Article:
We now have a man in a tent, with his golden retriever, camping in the tent area, and unfortunately, a whizz bang arrived and is parked behind our van for the night. 

Day 82 – Monday, 24 May 2021

I woke up at 4:00am this morning and sneezed silently five times, got up and took a pain killer then dozed until the alarm went off at 8:30am. The nose was running freely, and I took a Zyrtec in the hopes that it was a bout of hay fever, and the tablet would help with the nose. However, it did for only a short time so I may have picked up a head cold. I have no idea where and am not feeling too bad as yet. I spent the rest of the day with the tissues close at hand and sneezing intermittently. 

I was feeling so miserable by the time we were on the way back to the van that we rang ahead for takeout and picked up two bowls of seafood chowder at the Pondering Frog as we went past. Lester was still in fine form and asked how our adventures were coming along. 

The day was fine, and it was 15 degrees when we left the van this morning. We travelled 259 kilometres around the countryside and went from 7 metres above sea level to 717 metres as we travelled through the Elephant Pass, which is 27 kilometres north of Bicheno. The temperature dropped down to 9 degrees when we were at the heights. Thanks heavens we don’t have to travel the Elephant Pass to get to St Helen’s. It is a torturous and narrow winding road without any chance of it being made better because it is carved out of the rocky mountainside. 

We had made plans from our tourist maps to see several waterfalls in the area along with some 4WD tracks. It was a very frustrating time as several of the tracks were closed, or in such horrible condition that we turned around and left them alone. 

We came through the little village of Royal George which had once been a minor mining site but interesting as it was on the Old Coach Road, a gravel road through the hills. At either end of the section through the hills there’s a sign stating, ‘Built by convicts, re-opened by residents 1959’.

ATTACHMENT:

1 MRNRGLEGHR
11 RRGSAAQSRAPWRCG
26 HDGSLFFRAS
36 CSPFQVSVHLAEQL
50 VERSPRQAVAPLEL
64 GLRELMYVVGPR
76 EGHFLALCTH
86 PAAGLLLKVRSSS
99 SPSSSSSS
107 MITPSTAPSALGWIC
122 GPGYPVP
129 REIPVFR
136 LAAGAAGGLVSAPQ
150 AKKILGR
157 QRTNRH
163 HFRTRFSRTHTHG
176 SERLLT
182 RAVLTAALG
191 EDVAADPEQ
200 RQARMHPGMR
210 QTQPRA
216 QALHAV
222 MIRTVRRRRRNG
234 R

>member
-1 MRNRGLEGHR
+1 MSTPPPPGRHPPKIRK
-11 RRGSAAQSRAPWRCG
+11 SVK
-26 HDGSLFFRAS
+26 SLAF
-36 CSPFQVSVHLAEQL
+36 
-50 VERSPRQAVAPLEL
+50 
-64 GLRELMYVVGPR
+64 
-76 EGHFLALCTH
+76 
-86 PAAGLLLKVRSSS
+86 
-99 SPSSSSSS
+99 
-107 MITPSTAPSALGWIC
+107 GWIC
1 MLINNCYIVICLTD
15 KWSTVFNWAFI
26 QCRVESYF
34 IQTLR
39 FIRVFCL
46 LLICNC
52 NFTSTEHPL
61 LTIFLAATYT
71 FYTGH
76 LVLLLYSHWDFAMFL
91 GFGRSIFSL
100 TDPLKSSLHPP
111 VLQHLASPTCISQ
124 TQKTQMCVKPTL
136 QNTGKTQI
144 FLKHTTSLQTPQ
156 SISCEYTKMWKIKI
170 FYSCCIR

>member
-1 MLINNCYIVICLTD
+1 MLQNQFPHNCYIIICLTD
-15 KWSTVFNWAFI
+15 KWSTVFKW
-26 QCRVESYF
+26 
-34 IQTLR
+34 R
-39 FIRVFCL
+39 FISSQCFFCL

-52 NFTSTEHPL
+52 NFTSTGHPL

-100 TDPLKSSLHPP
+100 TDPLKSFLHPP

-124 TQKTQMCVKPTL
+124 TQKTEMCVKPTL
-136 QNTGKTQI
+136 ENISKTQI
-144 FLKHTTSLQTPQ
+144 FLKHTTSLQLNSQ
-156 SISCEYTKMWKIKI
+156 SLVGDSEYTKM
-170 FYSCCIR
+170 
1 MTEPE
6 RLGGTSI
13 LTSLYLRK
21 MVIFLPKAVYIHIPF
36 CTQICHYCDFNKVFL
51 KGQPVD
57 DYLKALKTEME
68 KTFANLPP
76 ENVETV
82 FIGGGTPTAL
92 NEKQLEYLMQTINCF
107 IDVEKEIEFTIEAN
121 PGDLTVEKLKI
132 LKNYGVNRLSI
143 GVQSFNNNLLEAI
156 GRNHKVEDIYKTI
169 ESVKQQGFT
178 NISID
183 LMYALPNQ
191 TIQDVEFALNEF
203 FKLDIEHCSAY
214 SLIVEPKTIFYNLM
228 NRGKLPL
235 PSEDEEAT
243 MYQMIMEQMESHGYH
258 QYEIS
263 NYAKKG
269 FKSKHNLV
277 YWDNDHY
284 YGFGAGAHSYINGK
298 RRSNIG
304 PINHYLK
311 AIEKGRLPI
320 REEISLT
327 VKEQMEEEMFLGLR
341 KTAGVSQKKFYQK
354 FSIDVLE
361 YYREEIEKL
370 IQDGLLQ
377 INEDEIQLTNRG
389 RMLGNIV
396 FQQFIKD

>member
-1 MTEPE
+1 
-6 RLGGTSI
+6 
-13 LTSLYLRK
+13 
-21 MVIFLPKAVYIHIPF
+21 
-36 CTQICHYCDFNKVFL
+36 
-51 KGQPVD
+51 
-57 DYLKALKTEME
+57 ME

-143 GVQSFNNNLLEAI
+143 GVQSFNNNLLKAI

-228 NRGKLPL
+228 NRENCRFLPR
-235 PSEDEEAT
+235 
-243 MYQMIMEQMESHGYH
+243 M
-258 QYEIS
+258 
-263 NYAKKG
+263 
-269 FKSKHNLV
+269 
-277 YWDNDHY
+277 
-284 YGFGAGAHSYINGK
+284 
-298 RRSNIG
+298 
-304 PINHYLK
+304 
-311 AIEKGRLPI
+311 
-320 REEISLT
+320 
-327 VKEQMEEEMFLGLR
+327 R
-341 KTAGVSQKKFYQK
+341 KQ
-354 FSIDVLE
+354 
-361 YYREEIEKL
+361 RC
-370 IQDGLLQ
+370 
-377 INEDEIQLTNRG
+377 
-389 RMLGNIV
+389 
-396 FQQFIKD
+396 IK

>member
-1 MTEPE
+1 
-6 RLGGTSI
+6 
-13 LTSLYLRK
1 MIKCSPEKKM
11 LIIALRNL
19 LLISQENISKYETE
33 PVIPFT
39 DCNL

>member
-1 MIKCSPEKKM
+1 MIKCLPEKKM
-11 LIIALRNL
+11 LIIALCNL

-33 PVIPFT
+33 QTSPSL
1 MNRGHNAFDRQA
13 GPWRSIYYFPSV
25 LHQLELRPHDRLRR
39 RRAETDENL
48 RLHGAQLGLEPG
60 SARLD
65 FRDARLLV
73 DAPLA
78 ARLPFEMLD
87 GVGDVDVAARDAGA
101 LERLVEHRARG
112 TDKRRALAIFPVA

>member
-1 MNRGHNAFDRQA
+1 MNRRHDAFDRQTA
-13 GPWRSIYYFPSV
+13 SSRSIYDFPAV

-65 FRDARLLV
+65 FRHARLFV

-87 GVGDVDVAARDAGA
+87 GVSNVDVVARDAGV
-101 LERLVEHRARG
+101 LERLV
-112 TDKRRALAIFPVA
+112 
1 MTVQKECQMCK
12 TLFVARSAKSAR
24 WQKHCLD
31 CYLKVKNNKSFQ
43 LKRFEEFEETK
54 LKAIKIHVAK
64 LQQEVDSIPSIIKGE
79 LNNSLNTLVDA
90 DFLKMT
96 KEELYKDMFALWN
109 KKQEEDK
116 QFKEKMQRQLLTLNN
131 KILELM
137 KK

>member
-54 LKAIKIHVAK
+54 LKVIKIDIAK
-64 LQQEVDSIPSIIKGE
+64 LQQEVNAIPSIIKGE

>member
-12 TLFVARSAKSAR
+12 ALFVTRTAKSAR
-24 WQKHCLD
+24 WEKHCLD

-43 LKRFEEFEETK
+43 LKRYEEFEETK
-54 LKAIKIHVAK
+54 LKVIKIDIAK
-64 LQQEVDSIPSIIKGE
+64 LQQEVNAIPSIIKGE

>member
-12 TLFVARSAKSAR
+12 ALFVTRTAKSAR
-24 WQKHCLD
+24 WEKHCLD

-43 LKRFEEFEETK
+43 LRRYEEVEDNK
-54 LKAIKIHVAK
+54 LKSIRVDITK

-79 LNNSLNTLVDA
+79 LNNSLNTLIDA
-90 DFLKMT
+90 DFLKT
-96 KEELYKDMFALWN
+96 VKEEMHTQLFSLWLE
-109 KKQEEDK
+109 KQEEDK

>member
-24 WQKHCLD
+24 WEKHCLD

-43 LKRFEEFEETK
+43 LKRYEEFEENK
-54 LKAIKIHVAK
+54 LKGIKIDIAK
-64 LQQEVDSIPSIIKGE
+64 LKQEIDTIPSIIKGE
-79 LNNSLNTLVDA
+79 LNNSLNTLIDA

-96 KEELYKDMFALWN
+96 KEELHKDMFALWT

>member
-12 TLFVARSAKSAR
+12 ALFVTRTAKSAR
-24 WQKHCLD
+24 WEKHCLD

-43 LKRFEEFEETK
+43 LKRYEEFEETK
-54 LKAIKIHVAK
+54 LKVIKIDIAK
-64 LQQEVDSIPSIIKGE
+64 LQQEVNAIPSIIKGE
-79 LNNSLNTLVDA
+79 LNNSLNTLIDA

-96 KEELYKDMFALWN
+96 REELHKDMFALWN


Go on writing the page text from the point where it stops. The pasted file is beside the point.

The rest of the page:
In 1845 Charles Meridith, husband of Louise Meridith, moved his family from Swansea to Port Sorell and took this route which was then described as a bridle path. In his wife’s 1852 recount of her time in Tasmania (“My Home in Tasmania”, still in print) she noted the presence of a probation station along the way. There is, however, no actual record of any convict work actually being done on the road, and apparently the probation station mentioned in her book is described as abandoned before it was occupied. There was a convict outpost at Avoca and a sub-post at Fingal but no record of them working out past Mt Henry on this road. 

The town has a population of 28 people and is on the St Paul’s River. The village and mine were named after the Royal Navy vessel HMS Royal George, which was under the command of Captain Robert Hepburn during the Napoleonic Wars, and the captain settled nearby at Roy’s Hill in 1828. The scenery along the way was marvellous. 

Once we reached the highway at Cranbrook, we turned towards Rawlinna on the B34 road. We didn’t get to Rawlinna as our objective was to see Meetus Falls on a 4WD track which turned off before the township itself. This road was in fairly good condition, much like other 4WD tracks we have taking before today. 

However, the track takes a turn off the main 4WD area to get to the falls themselves, and this track was full of potholes brimming with water. It was a very uncomfortable and slow journey to the carpark. 

The track to the falls was a Grade 3 walk, but we didn’t find that out until we were well on the way home. Both of us handled it pretty well, and we commented that we could not have handled it when we first arrived in Tasmania all those weeks ago. It was very rocky with steep ascent/descent sections, but the view at the end was worthwhile.  

The Meetus Falls is a 35-metre cascade from Lake Leake to the Cygnet River. It had quite a volume of water pouring over the edge considering that it is autumn and there has been no significant rainfall in the area for a while. 

I was glad to make it back and have a cuppa before Russ had his SCAN. The seafood chowder was every bit as good as it had been two days ago.